Trump Blatantly Lied About FBI and It Matters

When Donald Trump fired FBI Director James Comey, he and members of his administration and his surrogates repeatedly stated that the FBI was an organization relieved and grateful for Comey's removal.

At the time, this certainly seemed like a dubious claim, at best. But now we know with certainty that it just a straight-up lie.

Nora Ellingsen, Quinta Jurecic, Sabrina McCubbin, Shannon Togawa Mercer, and Benjamin Wittes at Lawfare: 'I Hope This Is an Instance of Fake News': FBI Messages Show the Bureau's Real Reaction to Trump Firing James Comey.
Over the next few days [following Comey's firing], a wealth of evidence emerged to suggest that Trump and [Sarah Huckabee] Sanders were playing fast and loose with the truth. But we now have the documents to prove that decisively. Their disclosure was not a leak but an authorized action by the FBI, which released to us under the Freedom of Information Act more than 100 pages of leadership communications to staff dealing with the firing. This material tells a dramatic story about the FBI's reaction to the Comey firing—but it is neither a story of gratitude to the president nor a story of an organization in turmoil relieved by a much-needed leadership transition.

...Over the weekend, we received 103 pages of records responsive to Wittes's first two requests—messages from FBI leadership around the country and across the bureau regarding the firing of Director Comey. The bureau identified 116 pages of responsive material and withheld only 13 pages, so this material constitutes the overwhelming bulk of communications to staff on the subject of the firing.

What does it show? Simply put, it shows that Ellingsen nailed it when she described a reaction of "shock" and "profound sadness" at the removal of a beloved figure to whom the workforce was deeply attached. It also shows that no aspect of the White House's statements about the bureau were accurate—and, indeed, that the White House engendered at least some resentment among the rank and file for whom it purported to speak. As Amy Hess, the special agent in charge in Louisville, put it: "On a personal note, I vehemently disagree with any negative assertions about the credibility of this institution or the people herein."

Before detailing the story these documents tell, let's pause a moment over the story they do not tell. They contain not a word that supports the notion that the FBI was in turmoil. They contain not a word that reflects gratitude to the president for removing a nut job. There is literally not a single sentence in any of these communications that reflects criticism of Comey's leadership of the FBI. Not one special agent in charge describes Comey's removal as some kind of opportunity for new leadership. And if any FBI official really got on the phone with Sanders to express gratitude or thanks "for the president's decision," nobody reported that to his or her staff.

The first reaction the documents reflect is simple shock, confusion and disbelief. The words "unprecedented," "tumultuous," "shock," and "surprise" appear in a great many of the emails. ...Most people at the bureau seem to have learned about the firing from television news. News of Comey's firing broke in the 5 p.m. hour of May 9, and there had been no communication to the bureau before then.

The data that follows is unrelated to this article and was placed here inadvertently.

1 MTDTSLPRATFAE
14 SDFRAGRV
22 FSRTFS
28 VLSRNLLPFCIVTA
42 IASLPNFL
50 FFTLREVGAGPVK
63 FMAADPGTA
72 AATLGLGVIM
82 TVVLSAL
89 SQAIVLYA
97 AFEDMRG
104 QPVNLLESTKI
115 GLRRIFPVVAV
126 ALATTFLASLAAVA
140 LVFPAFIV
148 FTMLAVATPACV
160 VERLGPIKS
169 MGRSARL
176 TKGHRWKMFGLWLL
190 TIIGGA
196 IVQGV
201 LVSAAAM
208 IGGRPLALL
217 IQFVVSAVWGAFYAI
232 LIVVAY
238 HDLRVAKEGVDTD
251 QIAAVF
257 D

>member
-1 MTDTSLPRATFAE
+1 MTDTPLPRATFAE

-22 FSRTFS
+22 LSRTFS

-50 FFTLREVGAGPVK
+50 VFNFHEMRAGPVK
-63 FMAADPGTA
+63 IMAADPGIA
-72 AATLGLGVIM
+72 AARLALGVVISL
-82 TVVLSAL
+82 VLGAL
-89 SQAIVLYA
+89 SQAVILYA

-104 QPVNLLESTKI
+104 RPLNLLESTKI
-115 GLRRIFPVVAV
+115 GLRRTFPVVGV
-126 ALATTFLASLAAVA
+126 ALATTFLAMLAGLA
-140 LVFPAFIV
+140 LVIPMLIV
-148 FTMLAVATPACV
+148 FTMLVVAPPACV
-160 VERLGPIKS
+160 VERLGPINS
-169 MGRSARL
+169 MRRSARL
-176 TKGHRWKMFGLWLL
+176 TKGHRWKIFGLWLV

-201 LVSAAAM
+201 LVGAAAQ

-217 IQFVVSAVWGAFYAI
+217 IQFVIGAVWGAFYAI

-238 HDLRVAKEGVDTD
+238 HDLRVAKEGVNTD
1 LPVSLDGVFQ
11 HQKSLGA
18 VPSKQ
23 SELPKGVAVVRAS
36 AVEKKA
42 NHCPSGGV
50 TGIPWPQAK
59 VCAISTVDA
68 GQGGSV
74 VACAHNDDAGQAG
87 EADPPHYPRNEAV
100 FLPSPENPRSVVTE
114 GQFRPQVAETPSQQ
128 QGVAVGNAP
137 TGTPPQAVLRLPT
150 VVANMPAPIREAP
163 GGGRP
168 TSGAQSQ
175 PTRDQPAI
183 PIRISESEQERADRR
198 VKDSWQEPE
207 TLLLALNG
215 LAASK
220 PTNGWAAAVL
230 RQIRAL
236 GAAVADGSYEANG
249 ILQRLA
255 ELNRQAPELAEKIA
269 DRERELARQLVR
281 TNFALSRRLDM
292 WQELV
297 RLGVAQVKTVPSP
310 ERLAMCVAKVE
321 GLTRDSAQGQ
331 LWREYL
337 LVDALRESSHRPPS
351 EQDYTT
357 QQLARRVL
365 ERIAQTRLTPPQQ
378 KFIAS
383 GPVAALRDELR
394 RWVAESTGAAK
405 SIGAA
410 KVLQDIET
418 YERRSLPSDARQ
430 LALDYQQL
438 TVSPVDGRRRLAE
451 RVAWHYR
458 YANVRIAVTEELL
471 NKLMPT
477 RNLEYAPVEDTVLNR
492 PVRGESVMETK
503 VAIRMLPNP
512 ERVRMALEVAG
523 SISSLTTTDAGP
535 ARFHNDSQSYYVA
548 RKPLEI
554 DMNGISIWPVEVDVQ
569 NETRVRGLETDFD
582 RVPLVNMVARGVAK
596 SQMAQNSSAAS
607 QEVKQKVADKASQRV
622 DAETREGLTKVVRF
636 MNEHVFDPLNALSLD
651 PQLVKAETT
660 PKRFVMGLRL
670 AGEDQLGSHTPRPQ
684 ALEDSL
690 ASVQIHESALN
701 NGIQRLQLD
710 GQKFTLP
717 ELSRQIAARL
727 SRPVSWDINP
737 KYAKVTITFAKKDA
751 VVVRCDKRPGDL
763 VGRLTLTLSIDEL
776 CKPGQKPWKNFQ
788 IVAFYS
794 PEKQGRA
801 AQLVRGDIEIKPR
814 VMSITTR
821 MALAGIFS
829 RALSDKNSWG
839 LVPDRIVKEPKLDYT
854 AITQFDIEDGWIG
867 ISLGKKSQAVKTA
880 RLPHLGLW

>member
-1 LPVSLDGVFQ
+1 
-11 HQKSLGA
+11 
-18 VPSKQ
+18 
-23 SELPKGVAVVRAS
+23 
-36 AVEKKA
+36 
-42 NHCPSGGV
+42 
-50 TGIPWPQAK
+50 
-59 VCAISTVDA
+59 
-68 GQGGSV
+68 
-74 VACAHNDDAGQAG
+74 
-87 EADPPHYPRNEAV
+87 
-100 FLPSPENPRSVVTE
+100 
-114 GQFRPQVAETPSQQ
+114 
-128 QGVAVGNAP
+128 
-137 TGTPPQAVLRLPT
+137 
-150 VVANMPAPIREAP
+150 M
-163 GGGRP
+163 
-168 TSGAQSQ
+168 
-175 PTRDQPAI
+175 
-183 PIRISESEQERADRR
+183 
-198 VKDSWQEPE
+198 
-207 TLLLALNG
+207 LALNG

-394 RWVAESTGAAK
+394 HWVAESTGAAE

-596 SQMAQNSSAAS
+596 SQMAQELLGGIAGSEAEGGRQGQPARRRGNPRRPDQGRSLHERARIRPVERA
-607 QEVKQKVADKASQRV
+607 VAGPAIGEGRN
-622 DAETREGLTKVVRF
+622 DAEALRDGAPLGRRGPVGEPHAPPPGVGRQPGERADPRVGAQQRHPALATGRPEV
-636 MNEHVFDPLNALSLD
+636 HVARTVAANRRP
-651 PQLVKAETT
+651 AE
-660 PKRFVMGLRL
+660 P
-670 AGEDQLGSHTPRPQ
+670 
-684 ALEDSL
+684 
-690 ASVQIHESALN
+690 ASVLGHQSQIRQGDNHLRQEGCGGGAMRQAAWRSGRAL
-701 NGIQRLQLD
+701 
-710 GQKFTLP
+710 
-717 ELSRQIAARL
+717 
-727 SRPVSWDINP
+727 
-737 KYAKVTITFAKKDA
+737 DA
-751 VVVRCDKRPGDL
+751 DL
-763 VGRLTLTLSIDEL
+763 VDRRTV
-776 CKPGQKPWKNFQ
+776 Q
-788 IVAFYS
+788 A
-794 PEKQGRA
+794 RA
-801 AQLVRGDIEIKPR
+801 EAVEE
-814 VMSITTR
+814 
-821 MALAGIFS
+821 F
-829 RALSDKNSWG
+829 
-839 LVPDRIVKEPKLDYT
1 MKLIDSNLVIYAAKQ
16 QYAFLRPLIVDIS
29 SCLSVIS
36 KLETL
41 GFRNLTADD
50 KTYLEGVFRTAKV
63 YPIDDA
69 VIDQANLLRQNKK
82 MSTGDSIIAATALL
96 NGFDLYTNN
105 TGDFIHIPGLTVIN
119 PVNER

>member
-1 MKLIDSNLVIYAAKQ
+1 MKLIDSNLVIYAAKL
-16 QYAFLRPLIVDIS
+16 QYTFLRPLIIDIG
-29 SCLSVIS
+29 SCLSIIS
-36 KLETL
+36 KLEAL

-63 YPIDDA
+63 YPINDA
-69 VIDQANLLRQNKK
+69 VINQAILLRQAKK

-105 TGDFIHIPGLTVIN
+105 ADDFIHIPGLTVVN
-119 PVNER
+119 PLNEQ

There is much more at the link, including a document with every FOIA email, so anyone can read them for themselves and decide whether Lawfare's characterization of the communications is fair. (In my reading, it is.)

One thing I want to note is that we already knew that most of the FBI learned of Comey's firing from the news, and that there had been no communication with anyone at the bureau to prepare for the imminent leadership vacuum, but, reading it again in this context, it seems pretty clear that the White House either didn't care they might cause, or actively hoped to cause, the very chaos within the Bureau they claimed was existent under Comey's leadership and cited to justify his removal.

Which is cynical in the extreme. And also par for the course with this deplorable administration.

What's extremely concerning to me is that reaction to this disclosure will be not horror, but resignation. Of course Trump was lying. That's what Trump does.

But that is not what presidents (are supposed to) do. That is not what an American president can do, if we want a healthy democracy and trustworthy public institutions.

One of the most troubling things about where we are at this moment is that Trump has exhausted the resistance. So few people are left with the energy to mount the requisite outrage in response to the disclosure that the president and his people ruthlessly and carelessly lied about the FBI to justify an attempted obstruction of justice. That is appalling.

And yet too many people now lack the capacity to be appalled by it, through a combination of outrage fatigue, inurement to Trump's chronic dishonesty, the human mind's need to adapt to new circumstances and accept the abnormal as normal for survival, and/or being overwhelmed by the dozens of other things equally as appalling and equally as deserving of our attentions.

Trump's lies should matter. Most importantly, they should matter to the people tasked with holding him accountable. That they don't makes it that much easier for them not to matter to the rest of us.

They're counting on that.

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